The Need for Speed
It was sheer stupid curiosity, I’ll admit it, that lead me to Jupiter Ascending on a cold, sunny afternoon in early March. With a mixture of shame and defiance, I shelled out my 10 hard-earned dollars and entered the newly carpeted theater, where the movie began to play to a grand total of three souls. I had been intrigued by the terrible reviews, the sort that actually make a film sound interesting. The comparisons to Dune (although completely misplaced, in my book) helped with the allure, as did the notion that this was a cult film in waiting. There’s also an important difference between “liking” a film and appreciating it; I’ve never really liked any of the Wachowskis’ films, but what does that matter? Each of them have offered an angle of vision not my own, and watching each of these films as they attempt to sustain that angle of vision has been, for me, a fascinating process.
Apart from a few intimate exposition scenes, Jupiter Ascending is nonstop spectacle, and I think that the sheer length of some of these sequences, which stretch on in a hectic blur beyond all narrative purpose or reason, helps explain the aura of cult that seems to be developing around the film. But there’s also something else at work, as the film can be read as the fullest, most extreme cinematic expression of accelerationism yet. The term, at its most basic level, refers to a set of loosely connected social and political theories that suggest that — rather than trying to slow down, redirect or subvert capitalism — it’s preferable to accelerate it, thus bringing it ever-faster to its inevitable self-destructive end. This hasn’t exactly worked out politically. As media theorist Steven Shaviro has noted in his essay, “Necessary Inefficiency in Times of Real Subsumption,” capitalism and the vast data machine it has constructed indeed work ever-faster, appropriating all transgressive movements, so that, as he says, “we are all caught within this loop.”
Shaviro and others have written about accelerationist aesthetics — art, books, films, video games, music — that make us feel this speed. And it can be a terrible and sublime feeling. Consider the sheer data avalanche of Jupiter Ascending; practically any single image from the film is overwhelming in the amount of visual information it conveys, and such speed and excess render the film’s politics mute, for who can speak or think in the face of such orchestrated chaos? Or, it might be more accurate to say that the film’s chaos cancels out two opposed political threads in the film: the “conservative” thread: a nostalgia for the individual hero (well, heterosexual couple hero) with free will who stands up and defeats evil; and the more progressive thread, the one that critiques in savage ways the coming genetic industrial complex and that openly acknowledges that time is the new commodity, to be harvested, hoarded, bought, sold and traded among the .01 percent.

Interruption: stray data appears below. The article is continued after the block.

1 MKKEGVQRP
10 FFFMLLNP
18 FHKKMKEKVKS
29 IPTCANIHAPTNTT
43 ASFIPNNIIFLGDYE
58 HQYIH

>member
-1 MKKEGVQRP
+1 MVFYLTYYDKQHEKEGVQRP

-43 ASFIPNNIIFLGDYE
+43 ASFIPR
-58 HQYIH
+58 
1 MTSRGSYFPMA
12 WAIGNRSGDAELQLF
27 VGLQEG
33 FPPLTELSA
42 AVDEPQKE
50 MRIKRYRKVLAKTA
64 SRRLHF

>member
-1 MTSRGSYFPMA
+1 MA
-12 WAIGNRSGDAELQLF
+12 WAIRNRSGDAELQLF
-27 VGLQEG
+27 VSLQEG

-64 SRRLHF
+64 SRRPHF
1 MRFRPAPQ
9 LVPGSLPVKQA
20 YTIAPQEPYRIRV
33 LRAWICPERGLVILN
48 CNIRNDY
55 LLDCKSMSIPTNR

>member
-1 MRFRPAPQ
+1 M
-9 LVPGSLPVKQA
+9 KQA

It’s what we might call the cinema of paralysis: There’s no room for our own movement of thought. This isn’t a lament, but the expression of a paradox: an accelerationist film that results in paralysis, in lack of movement. It’s strange that Terry Gilliam would appear in a small but important role, as his films (especially Brazil, which Jupiter Ascending very much strives to be like) are deeply cynical and oppositional, and are a far cry from accelerationist cinema. Brazil slows down and goes deep into the dreamscape of its protagonist, while the characters of Jupiter Ascending are absent of any inner thought or life. This is not a critique. The absence of psychology is so extreme as to verge on the avant-garde. And even more: The very lifeless speed of the film shows us what we are, or what we are becoming. The nostalgic complaint that films have become spectacle at the expense of story is all wrong. Rather, spectacle is the story. A specific scene, near the end of the film, stands out as a good example. It’s an extended escape/chase sequence that has Jupiter (Mila Kunis) fleeing from Balem (Eddie Redmayne) as the enormous human processing complex on Jupiter implodes. At some point, just as you think the sequence is wrapping up, it doesn’t wrap up but continues beyond all reason, and you realize that that’s the story, right there. Excess. Abundance. Endurance. Surface. Speed. An entire civilization of digital information right there on the screen — the beautiful, tortured stain of our current moment.
As Gertrude Stein famously said, “There is no there there.” A post-traumatic cinema for an era when it’s not “everyday life” punctuated by trauma, but everyday trauma (ISIS beheadings, Charlie Hebdo-style attacks, a steady stream of real-life snuff videos) punctuated by moments of calm. Jupiter Ascending is a truly transgressive film, perhaps the first fully articulated post-postmodern film, the equivalent of the brutal sensory accelerationism that characterizes our times.